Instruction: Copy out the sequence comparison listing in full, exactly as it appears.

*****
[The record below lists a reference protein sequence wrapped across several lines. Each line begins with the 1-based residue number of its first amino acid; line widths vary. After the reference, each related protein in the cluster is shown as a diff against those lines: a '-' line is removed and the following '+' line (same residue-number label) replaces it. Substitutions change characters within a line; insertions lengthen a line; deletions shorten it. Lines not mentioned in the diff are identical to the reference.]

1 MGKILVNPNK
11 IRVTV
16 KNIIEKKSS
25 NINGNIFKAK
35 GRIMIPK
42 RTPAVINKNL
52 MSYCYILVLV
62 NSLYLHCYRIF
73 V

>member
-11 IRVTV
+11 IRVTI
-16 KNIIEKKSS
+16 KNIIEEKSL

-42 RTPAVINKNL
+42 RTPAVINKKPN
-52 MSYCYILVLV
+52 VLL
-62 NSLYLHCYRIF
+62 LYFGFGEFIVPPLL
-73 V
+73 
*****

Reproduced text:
[The record below lists a reference protein sequence wrapped across several lines. Each line begins with the 1-based residue number of its first amino acid; line widths vary. After the reference, each related protein in the cluster is shown as a diff against those lines: a '-' line is removed and the following '+' line (same residue-number label) replaces it. Substitutions change characters within a line; insertions lengthen a line; deletions shorten it. Lines not mentioned in the diff are identical to the reference.]

1 MGKILVNPNK
11 IRVTV
16 KNIIEKKSS
25 NINGNIFKAK
35 GRIMIPK
42 RTPAVINKNL
52 MSYCYILVLV
62 NSLYLHCYRIF
73 V

>member
-11 IRVTV
+11 IRVTI
-16 KNIIEKKSS
+16 KNIIEEKSL

-42 RTPAVINKNL
+42 RTPAVINKKPN
-52 MSYCYILVLV
+52 VLL
-62 NSLYLHCYRIF
+62 LYFGFGEFIVPPLL
-73 V
+73 